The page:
$a+n^2$ is the sum of two perfect squares for a given positive integer $a$ and all positive integers $n$. Show that $a$ is a perfect square.

At first I thought of putting a bound on the difference between perfect squares up to a point, like maybe choosing $n=c$ so that one of the squares on the right hand side is the smallest, to try and show that if $a = x^2 + k< (x+1)^2$ that there would have to be two pairs of squares with the same difference, but I can't seem to work out the details

  • $\begingroup$ What is the meaning of "all positive integers n"? $\endgroup$ – Moti Feb 5 at 4:50
  • $\begingroup$ @Moti exactly as it says, it satisfies the conditions for $n=1,2,3,...$ and so on $\endgroup$ – justadumbguy Feb 5 at 5:45
  • $\begingroup$ Since $a+1$ and $a+a^2$ can both be written as the sum of two perfect squares, and $(a+a^2)/(a+1) = a$, it easily follows from the Sum of Two Squares Theorem that $a$ can also be written as the sum of two squares. I'm not sure if that can be used to show that $a$ itself is a perfect square, but I'll leave it here just in case it helps someone else solve this problem. $\endgroup$ – JimmyK4542 Feb 5 at 6:42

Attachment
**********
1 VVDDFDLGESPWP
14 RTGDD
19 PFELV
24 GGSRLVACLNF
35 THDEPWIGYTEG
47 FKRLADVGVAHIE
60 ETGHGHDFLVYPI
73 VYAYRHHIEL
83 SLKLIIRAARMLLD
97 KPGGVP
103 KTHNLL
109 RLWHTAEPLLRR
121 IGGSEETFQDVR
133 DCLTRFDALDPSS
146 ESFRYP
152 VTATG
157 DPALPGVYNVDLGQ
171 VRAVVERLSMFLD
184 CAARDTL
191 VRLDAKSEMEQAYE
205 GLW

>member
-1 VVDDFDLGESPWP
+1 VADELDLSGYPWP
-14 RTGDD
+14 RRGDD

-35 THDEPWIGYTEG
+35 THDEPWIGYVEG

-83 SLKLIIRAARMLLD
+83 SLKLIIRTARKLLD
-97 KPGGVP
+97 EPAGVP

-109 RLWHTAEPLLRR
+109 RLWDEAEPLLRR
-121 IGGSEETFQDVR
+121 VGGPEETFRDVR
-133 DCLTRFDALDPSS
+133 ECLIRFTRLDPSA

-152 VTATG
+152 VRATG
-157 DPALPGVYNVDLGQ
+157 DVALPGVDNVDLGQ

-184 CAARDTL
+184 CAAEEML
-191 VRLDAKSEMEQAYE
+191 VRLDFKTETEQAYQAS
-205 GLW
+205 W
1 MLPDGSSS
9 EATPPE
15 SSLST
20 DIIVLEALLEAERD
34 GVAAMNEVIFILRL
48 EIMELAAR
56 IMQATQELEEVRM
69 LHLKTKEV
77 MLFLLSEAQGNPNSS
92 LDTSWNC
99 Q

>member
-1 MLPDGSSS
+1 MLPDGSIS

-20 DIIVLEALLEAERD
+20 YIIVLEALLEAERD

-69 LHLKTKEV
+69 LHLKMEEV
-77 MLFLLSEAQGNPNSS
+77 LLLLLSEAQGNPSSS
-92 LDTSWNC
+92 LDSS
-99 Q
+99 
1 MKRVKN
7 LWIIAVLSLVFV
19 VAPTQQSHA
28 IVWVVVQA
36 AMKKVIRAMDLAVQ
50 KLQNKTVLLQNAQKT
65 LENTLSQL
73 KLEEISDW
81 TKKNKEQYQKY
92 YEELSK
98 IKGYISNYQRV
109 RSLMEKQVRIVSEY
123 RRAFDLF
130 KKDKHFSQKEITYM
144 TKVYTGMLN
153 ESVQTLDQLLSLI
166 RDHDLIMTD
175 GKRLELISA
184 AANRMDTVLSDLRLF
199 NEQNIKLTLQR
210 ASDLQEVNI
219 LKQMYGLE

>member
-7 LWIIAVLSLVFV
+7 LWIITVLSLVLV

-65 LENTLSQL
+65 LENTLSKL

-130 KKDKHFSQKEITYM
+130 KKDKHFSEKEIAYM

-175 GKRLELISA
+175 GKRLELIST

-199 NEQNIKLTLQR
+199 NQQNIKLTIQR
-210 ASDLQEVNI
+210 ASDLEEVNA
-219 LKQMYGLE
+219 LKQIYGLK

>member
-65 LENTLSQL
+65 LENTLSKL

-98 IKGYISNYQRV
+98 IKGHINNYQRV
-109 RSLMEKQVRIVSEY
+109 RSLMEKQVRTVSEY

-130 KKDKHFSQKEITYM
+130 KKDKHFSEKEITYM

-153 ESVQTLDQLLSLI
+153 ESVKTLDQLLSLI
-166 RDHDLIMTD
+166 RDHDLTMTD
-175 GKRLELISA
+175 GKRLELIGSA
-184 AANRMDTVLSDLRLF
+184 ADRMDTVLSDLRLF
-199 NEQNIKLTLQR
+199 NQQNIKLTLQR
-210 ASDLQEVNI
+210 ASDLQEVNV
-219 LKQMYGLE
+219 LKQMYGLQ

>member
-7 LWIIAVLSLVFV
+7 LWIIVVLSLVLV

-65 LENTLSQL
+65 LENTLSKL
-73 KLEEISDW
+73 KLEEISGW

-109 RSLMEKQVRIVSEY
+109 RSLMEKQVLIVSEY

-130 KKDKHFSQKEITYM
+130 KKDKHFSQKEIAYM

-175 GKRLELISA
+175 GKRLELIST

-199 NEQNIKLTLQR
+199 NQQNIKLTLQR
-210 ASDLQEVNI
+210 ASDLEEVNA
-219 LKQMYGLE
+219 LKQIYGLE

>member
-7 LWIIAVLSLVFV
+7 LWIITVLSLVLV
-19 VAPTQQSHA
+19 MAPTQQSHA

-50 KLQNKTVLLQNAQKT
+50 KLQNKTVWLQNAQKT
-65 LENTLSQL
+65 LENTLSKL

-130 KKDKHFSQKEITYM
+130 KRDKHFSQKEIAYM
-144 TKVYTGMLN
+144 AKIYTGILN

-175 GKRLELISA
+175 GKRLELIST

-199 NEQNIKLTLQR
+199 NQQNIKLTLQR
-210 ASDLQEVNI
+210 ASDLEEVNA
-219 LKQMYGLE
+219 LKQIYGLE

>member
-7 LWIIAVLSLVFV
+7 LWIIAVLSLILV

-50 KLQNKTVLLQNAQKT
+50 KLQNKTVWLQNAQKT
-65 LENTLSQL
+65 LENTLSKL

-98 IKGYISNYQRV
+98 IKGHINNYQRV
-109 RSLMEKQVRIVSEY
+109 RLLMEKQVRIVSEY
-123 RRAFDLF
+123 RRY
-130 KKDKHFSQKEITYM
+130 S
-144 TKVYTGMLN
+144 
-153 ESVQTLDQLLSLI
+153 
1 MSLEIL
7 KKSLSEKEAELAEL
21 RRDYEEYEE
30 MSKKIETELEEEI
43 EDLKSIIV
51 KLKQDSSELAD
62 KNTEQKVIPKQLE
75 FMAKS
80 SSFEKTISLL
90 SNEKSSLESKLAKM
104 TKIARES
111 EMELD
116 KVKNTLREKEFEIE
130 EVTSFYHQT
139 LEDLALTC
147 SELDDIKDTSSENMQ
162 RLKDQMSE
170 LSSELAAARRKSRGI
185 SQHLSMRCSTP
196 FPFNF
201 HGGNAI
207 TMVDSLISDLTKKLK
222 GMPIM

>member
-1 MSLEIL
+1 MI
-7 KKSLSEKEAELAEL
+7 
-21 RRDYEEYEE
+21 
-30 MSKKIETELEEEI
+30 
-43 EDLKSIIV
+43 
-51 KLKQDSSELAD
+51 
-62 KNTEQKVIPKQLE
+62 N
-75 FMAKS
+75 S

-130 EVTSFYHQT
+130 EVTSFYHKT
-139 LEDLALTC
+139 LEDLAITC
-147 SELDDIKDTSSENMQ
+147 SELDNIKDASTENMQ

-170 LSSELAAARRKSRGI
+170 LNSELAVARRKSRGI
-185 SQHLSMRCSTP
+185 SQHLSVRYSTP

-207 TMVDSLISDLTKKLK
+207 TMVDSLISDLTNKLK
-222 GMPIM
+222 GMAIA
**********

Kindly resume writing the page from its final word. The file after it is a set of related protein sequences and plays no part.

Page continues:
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    $\begingroup$ See quora.com/…. $\endgroup$ – rudgns55 Feb 5 at 8:23

The general solution of the equation $$x^2+y^2=z^2+w^2$$ is given by the identity with four arbitrary parameters $$(tX+sY)^2+(tY-sX)^2=(tX-sY)^2+(tY+sX)^2$$ Let $n$ be any integer so we have $$a+n^2=z^2+w^2$$Making $$n=tY-sX\\z=tX-sY\\w=tY+sX$$ we have three equations with four unknowns which in general have infinitely many solutions. Any way we have $$n^2=t^2Y^2+s^2X^2-2stXY\\z^2=t^2X^2+s^2Y^2-2stXY\\w^2=t^2Y^2+s^2X^2+2stXY$$ which implies $$z^2+w^2-n^2=t^2X^2+s^2Y^2+2stXY=(tX+sY)^2$$ Since $$a=z^2+w^2-n^2$$ we have $$a=(tX+sY)^2$$ We are done.

  • $\begingroup$ Rightly commented and nicely done! $\endgroup$ – Moti Feb 5 at 19:18
  • $\begingroup$ Thank you very much friend. There are one or more guys who are putting downvotes to my previous answers in order to lower my reputation points which contravenes all mathematical ethics. Do not be surprised that the up vote that I currently have on this problem (which others have not been able to solve!) Is later eliminated by this action of these guys who should be expelled from MSE. $\endgroup$ – Piquito Feb 6 at 12:08
  • $\begingroup$ I totally agree that this became a political work of under knowledge guys with lack of depth and mathematical imagination. $\endgroup$ – Moti Feb 7 at 5:29

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